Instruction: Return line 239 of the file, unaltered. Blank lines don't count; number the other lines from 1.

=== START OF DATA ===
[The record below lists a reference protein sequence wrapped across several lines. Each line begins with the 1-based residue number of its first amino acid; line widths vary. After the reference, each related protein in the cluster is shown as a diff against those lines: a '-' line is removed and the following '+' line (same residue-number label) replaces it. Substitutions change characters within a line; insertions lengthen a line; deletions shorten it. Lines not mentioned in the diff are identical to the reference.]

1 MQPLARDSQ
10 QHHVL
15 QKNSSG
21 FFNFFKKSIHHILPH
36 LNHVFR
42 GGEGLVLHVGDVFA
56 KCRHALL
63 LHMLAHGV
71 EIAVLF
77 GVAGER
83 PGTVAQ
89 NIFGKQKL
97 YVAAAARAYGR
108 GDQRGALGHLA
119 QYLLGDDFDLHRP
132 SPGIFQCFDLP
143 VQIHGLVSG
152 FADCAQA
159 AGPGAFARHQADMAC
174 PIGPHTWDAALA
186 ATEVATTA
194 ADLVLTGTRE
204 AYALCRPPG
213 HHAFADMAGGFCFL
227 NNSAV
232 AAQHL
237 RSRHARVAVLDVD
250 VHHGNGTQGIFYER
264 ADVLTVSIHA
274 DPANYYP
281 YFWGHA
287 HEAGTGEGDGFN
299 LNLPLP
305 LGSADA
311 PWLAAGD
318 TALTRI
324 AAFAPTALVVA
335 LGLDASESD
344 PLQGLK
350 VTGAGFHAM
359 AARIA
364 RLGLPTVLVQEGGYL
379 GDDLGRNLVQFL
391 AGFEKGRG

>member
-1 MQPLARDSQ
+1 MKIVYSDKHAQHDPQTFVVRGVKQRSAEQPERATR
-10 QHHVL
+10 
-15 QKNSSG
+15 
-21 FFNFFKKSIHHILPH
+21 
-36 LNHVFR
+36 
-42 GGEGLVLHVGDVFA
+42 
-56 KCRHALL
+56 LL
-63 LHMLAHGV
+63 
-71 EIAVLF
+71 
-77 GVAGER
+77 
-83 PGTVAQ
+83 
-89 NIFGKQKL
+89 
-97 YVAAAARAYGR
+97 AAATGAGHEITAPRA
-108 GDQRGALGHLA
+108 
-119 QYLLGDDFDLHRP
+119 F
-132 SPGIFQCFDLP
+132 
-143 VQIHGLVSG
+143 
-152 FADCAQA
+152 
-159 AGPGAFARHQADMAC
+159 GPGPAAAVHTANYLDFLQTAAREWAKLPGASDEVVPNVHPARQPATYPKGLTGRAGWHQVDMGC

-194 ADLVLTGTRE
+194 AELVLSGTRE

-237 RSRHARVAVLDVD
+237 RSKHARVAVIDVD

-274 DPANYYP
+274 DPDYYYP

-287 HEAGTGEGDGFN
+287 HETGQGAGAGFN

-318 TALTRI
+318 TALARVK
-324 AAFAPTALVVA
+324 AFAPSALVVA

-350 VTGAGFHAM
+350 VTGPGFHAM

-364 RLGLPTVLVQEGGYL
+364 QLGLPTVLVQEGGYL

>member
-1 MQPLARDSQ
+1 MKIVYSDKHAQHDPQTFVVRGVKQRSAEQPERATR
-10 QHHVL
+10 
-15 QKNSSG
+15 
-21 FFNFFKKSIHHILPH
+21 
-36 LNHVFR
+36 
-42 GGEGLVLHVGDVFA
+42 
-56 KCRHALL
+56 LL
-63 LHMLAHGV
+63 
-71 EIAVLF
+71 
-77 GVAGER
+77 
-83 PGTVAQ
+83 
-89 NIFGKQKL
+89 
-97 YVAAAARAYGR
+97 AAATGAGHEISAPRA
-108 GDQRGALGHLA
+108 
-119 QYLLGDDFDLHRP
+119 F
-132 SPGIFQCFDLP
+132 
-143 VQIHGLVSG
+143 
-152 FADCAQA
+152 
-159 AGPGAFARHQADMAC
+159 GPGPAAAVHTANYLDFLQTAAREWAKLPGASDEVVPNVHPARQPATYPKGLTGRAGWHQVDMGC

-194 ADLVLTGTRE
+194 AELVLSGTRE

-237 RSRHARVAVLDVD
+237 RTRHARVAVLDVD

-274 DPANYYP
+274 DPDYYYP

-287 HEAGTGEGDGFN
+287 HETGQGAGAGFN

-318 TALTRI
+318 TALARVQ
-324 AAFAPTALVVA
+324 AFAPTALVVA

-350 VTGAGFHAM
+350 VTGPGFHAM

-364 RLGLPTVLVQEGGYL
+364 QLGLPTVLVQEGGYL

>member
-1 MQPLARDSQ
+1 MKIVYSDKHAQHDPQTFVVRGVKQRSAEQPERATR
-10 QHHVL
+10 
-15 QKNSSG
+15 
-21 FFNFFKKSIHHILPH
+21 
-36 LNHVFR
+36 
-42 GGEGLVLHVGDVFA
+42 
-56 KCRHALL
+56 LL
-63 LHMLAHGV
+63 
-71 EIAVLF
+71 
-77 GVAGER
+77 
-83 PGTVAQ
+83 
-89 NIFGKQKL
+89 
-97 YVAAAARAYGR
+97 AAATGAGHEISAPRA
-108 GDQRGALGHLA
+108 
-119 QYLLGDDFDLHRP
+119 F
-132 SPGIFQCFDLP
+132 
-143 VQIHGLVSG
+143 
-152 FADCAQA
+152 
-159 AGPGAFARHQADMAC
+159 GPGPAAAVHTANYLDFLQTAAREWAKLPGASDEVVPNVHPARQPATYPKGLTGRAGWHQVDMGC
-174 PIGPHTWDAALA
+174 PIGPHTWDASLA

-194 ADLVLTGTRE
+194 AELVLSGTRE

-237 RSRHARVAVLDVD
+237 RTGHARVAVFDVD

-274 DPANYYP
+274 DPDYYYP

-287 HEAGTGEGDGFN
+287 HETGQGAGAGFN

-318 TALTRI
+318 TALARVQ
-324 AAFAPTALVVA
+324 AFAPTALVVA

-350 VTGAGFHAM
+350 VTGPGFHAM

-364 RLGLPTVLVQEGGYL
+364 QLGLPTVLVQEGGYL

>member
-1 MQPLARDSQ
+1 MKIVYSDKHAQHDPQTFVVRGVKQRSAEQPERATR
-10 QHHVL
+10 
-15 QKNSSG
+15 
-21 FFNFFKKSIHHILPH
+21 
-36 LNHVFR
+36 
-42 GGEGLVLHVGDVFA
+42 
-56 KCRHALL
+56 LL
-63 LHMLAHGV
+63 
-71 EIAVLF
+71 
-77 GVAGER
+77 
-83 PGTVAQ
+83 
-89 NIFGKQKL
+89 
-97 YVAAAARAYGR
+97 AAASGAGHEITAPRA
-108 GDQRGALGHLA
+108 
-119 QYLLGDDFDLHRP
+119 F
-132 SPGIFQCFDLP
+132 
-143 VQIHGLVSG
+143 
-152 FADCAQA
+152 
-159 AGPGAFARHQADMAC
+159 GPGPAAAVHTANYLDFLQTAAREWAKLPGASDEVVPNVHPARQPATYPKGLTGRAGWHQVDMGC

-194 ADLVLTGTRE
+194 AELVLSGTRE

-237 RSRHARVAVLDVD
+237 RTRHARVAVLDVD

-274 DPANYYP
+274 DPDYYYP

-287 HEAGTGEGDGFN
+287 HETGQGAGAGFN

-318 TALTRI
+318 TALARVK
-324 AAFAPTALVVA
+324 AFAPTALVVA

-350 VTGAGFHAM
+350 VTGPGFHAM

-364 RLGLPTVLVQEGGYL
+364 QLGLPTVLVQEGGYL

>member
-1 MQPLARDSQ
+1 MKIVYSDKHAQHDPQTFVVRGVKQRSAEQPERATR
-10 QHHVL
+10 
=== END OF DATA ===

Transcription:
+97 AAASGAGHEITAPRA